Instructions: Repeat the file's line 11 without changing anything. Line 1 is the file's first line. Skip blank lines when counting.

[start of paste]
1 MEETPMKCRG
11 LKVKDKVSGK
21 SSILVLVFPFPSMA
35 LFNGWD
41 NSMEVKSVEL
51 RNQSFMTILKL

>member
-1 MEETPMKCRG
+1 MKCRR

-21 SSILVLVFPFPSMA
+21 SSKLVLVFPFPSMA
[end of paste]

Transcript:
+21 SSKLVLVFPFPSMA